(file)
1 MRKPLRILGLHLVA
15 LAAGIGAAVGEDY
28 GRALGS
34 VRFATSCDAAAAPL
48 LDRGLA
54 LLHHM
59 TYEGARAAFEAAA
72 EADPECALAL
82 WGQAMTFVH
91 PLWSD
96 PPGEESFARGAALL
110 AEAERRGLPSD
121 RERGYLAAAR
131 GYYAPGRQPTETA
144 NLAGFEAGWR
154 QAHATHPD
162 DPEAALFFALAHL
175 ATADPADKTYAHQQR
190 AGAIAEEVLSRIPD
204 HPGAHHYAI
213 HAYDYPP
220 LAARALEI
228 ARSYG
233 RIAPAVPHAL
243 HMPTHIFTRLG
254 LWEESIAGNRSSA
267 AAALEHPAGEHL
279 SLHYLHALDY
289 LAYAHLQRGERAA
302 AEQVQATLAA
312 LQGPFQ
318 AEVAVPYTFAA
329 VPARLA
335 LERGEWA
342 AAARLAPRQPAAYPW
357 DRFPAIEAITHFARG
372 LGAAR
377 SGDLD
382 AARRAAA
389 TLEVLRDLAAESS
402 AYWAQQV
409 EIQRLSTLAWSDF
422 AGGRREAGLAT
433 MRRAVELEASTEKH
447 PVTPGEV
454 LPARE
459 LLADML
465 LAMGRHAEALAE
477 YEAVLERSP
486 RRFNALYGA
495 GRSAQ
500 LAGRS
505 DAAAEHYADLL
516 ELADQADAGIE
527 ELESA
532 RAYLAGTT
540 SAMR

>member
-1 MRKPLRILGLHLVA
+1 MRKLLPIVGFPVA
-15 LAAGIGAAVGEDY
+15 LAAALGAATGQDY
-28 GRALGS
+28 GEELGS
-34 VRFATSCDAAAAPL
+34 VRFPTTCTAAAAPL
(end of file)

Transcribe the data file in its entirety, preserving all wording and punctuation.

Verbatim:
1 MRKPLRILGLHLVA
15 LAAGIGAAVGEDY
28 GRALGS
34 VRFATSCDAAAAPL
48 LDRGLA
54 LLHHM
59 TYEGARAAFEAAA
72 EADPECALAL
82 WGQAMTFVH
91 PLWSD
96 PPGEESFARGAALL
110 AEAERRGLPSD
121 RERGYLAAAR
131 GYYAPGRQPTETA
144 NLAGFEAGWR
154 QAHATHPD
162 DPEAALFFALAHL
175 ATADPADKTYAHQQR
190 AGAIAEEVLSRIPD
204 HPGAHHYAI
213 HAYDYPP
220 LAARALEI
228 ARSYG
233 RIAPAVPHAL
243 HMPTHIFTRLG
254 LWEESIAGNRSSA
267 AAALEHPAGEHL
279 SLHYLHALDY
289 LAYAHLQRGERAA
302 AEQVQATLAA
312 LQGPFQ
318 AEVAVPYTFAA
329 VPARLA
335 LERGEWA
342 AAARLAPRQPAAYPW
357 DRFPAIEAITHFARG
372 LGAAR
377 SGDLD
382 AARRAAA
389 TLEVLRDLAAESS
402 AYWAQQV
409 EIQRLSTLAWSDF
422 AGGRREAGLAT
433 MRRAVELEASTEKH
447 PVTPGEV
454 LPARE
459 LLADML
465 LAMGRHAEALAE
477 YEAVLERSP
486 RRFNALYGA
495 GRSAQ
500 LAGRS
505 DAAAEHYADLL
516 ELADQADAGIE
527 ELESA
532 RAYLAGTT
540 SAMR

>member
-1 MRKPLRILGLHLVA
+1 MRKLLPIVGFPVA
-15 LAAGIGAAVGEDY
+15 LAAALGAATGQDY
-28 GRALGS
+28 GEELGS
-34 VRFATSCDAAAAPL
+34 VRFPTTCTAAAAPL